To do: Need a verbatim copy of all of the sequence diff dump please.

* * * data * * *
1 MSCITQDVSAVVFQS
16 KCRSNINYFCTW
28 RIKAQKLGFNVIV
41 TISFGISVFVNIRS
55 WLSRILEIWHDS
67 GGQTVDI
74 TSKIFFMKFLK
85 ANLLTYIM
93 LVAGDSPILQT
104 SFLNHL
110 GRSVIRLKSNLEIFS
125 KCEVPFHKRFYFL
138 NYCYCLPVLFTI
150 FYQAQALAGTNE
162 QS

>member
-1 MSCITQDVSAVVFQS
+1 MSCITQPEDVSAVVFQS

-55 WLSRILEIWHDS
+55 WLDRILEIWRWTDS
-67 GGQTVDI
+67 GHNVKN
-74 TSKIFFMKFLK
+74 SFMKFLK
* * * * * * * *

1 MSCITQDVSAVVFQS
16 KCRSNINYFCTW
28 RIKAQKLGFNVIV
41 TISFGISVFVNIRS
55 WLSRILEIWHDS
67 GGQTVDI
74 TSKIFFMKFLK
85 ANLLTYIM
93 LVAGDSPILQT
104 SFLNHL
110 GRSVIRLKSNLEIFS
125 KCEVPFHKRFYFL
138 NYCYCLPVLFTI
150 FYQAQALAGTNE
162 QS

>member
-1 MSCITQDVSAVVFQS
+1 MSCITQPEDVSAVVFQS

-55 WLSRILEIWHDS
+55 WLDRILEIWRWTDS
-67 GGQTVDI
+67 GHNVKN
-74 TSKIFFMKFLK
+74 SFMKFLK